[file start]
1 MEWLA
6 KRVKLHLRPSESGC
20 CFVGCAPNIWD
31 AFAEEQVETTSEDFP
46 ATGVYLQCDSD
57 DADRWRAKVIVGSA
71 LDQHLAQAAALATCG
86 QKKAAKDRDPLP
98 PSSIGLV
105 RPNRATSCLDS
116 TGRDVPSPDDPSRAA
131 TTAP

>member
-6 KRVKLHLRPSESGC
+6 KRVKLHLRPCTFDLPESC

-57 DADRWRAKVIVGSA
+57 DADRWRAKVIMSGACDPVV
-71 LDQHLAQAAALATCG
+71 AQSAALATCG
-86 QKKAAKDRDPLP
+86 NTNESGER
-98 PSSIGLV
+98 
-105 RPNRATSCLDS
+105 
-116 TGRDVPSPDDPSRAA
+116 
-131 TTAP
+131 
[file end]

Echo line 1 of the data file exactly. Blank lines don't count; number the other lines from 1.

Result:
1 MEWLA